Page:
Google Testing Search Retargeting | Adweek
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CORRECTION: Google Continuing Rollout of Search Retargeting Options

More advertisers targeting users who've recently clicked on search ads
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Correction:

On Tuesday, Adweek posted an article which reported that Google is testing a new search retargeting feature. The story alleged that Google had begun allowing advertisers to run display ads across its Google Display Network based solely on a user’s search query, regardless of whether they had clicked on a search result or not. That would have marked a major change in Google's previously stated policy.

However, Google has informed Adweek that no such policy change has been made, and Google advertisers are not able to retarget search users on an impression basis. Adweek sincerely regrets the error.

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Google has expanded the number of advertisers testing search its retargeting capabilities, which enable marketers to target ads across the Google Display Network for up to seven hours after a user has input and clicked on a search query, according to sources that are participating in a beta test.

In February 2010 Google announced the ability for AdSense publishers to contextually target ads on their sites through the use of referral URLs that are created when a user clicks to a site through a search query result. Here’s how it works: A user might search for “Prada shoes” and then click on a search result or search ad. Later in the day (within seven hours) that user might visit any site within the Google Display Network and come across an ad from, say, Prada or Saks Fifth Avenue.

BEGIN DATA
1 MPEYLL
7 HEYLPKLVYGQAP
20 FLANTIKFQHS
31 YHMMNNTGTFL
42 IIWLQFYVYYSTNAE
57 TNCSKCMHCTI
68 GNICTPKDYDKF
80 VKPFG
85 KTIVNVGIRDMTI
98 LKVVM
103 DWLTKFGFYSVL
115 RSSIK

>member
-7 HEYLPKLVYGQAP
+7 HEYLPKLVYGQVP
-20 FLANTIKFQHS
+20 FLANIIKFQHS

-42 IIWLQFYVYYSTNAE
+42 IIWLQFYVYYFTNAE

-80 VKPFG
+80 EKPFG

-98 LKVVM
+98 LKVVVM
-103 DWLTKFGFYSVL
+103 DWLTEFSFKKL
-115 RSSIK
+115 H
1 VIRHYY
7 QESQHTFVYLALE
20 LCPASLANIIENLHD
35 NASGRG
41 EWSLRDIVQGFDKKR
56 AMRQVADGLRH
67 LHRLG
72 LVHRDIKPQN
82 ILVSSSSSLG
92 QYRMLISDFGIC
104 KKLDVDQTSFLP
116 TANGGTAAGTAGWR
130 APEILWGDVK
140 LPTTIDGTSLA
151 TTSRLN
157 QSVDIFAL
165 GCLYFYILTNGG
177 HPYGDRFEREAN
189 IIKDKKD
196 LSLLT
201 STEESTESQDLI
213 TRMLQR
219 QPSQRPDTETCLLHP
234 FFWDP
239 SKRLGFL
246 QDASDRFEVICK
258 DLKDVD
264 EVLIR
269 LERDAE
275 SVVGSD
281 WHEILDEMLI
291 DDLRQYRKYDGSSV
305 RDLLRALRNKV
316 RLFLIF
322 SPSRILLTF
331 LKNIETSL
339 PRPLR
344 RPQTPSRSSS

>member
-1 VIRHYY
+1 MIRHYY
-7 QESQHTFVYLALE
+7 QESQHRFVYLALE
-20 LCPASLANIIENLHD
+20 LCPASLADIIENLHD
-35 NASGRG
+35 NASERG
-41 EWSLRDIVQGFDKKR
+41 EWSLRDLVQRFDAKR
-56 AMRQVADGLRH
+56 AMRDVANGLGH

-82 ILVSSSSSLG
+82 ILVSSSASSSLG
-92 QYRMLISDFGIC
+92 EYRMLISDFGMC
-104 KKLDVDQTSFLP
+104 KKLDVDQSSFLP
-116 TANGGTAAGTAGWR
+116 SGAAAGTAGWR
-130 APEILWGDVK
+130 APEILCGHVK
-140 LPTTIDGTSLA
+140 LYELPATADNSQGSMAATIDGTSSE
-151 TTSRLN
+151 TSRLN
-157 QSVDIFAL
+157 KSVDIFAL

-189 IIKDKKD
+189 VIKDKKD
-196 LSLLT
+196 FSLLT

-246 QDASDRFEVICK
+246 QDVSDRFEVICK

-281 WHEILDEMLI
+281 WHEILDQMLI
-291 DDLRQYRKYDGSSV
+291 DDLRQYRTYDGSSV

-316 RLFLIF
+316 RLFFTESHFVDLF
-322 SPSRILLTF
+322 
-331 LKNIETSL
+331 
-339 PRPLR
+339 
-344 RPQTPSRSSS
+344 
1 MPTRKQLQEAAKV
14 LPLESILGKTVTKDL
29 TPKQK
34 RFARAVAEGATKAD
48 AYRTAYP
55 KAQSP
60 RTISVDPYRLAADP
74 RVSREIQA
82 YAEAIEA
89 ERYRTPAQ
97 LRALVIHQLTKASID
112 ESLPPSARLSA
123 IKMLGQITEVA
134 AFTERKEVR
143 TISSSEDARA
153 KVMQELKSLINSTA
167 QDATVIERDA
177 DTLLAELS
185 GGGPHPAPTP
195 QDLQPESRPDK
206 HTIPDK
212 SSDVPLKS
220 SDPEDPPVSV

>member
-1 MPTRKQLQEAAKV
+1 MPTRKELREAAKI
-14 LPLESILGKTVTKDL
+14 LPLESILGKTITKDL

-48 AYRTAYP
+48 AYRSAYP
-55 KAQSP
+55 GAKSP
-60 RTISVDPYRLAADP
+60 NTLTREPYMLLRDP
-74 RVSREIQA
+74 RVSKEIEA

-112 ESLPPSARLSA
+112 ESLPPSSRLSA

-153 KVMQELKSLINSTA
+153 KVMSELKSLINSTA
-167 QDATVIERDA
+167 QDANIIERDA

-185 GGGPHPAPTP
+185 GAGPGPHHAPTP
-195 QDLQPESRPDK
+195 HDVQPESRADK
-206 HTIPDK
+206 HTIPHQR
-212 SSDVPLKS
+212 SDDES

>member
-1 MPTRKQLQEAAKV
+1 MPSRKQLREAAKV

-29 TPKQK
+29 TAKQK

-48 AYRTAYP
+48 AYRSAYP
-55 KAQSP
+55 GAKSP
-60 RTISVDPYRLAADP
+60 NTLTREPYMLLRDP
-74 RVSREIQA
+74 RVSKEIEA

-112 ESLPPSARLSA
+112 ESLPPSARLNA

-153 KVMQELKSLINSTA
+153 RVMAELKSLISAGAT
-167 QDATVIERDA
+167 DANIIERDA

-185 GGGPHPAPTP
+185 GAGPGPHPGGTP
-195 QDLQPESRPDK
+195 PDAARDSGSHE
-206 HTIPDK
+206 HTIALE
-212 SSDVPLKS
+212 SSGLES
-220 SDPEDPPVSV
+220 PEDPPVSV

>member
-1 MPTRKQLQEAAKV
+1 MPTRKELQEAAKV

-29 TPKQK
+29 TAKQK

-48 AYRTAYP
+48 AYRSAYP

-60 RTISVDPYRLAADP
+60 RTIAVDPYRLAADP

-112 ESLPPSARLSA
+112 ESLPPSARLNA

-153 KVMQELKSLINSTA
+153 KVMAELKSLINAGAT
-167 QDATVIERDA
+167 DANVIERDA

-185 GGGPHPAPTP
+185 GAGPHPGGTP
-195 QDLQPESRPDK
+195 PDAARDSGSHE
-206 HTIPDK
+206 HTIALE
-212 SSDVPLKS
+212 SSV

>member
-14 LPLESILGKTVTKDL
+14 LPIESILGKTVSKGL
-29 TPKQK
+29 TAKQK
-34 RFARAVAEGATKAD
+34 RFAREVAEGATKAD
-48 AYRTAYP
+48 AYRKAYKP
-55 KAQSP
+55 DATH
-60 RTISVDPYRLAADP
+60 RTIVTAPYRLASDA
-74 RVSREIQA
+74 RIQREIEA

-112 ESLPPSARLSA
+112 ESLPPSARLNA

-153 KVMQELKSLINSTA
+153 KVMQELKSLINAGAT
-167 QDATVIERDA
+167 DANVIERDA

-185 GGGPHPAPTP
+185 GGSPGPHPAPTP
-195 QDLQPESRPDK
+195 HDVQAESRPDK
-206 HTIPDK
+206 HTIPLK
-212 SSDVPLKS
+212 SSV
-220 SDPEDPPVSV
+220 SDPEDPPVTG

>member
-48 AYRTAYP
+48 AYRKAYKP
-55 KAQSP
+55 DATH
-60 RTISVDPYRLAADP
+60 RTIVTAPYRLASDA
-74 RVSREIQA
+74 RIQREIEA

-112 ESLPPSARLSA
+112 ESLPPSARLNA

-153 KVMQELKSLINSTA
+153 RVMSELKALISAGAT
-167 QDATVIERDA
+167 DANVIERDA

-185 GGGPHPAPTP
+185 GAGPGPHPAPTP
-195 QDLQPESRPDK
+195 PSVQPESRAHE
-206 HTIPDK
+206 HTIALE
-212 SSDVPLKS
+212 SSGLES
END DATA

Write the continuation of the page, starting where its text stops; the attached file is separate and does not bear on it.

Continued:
Google doesn’t break out search and display advertising revenue separately in its quarterly earnings statements, but in the first quarter advertising on Google Network sites contributed $2.9 billion in revenue, or 28 percent of Google’s total advertising revenue for the period.

Scott Jones, general manager of display for Responsys (which is not participating in the beta), said that search data is a valuable signal for targeting display ads, categorizing it among first-party signals like a brand’s CRM data. “It’s all about intent, and from our perspective, there are a lot of signals that represent intent. One of them is what term were you looking for or what content were you specifically looking for,” he said.